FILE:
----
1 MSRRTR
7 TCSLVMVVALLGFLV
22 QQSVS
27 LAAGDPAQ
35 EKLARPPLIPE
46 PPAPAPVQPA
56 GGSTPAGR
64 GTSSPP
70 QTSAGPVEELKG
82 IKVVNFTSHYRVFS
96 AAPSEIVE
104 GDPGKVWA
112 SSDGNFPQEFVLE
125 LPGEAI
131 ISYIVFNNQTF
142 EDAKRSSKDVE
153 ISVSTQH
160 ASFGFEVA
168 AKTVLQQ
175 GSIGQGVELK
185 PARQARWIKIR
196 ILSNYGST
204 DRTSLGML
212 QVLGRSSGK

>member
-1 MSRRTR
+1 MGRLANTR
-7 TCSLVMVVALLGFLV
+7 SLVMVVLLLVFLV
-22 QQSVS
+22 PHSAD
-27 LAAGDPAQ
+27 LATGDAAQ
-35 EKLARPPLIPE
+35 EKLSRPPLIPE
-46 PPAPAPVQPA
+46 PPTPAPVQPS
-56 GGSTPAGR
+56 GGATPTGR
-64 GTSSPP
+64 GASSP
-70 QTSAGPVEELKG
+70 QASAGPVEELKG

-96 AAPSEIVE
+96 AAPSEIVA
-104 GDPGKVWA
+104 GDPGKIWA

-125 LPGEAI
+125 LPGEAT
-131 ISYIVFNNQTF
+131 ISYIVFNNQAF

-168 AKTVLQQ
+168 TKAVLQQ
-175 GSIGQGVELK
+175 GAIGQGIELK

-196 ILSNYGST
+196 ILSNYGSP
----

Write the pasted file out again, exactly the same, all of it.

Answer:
1 MSRRTR
7 TCSLVMVVALLGFLV
22 QQSVS
27 LAAGDPAQ
35 EKLARPPLIPE
46 PPAPAPVQPA
56 GGSTPAGR
64 GTSSPP
70 QTSAGPVEELKG
82 IKVVNFTSHYRVFS
96 AAPSEIVE
104 GDPGKVWA
112 SSDGNFPQEFVLE
125 LPGEAI
131 ISYIVFNNQTF
142 EDAKRSSKDVE
153 ISVSTQH
160 ASFGFEVA
168 AKTVLQQ
175 GSIGQGVELK
185 PARQARWIKIR
196 ILSNYGST
204 DRTSLGML
212 QVLGRSSGK

>member
-1 MSRRTR
+1 MGRLANTR
-7 TCSLVMVVALLGFLV
+7 SLVMVVLLLVFLV
-22 QQSVS
+22 PHSAD
-27 LAAGDPAQ
+27 LATGDAAQ
-35 EKLARPPLIPE
+35 EKLSRPPLIPE
-46 PPAPAPVQPA
+46 PPTPAPVQPS
-56 GGSTPAGR
+56 GGATPTGR
-64 GTSSPP
+64 GASSP
-70 QTSAGPVEELKG
+70 QASAGPVEELKG

-96 AAPSEIVE
+96 AAPSEIVA
-104 GDPGKVWA
+104 GDPGKIWA

-125 LPGEAI
+125 LPGEAT
-131 ISYIVFNNQTF
+131 ISYIVFNNQAF

-168 AKTVLQQ
+168 TKAVLQQ
-175 GSIGQGVELK
+175 GAIGQGIELK

-196 ILSNYGST
+196 ILSNYGSP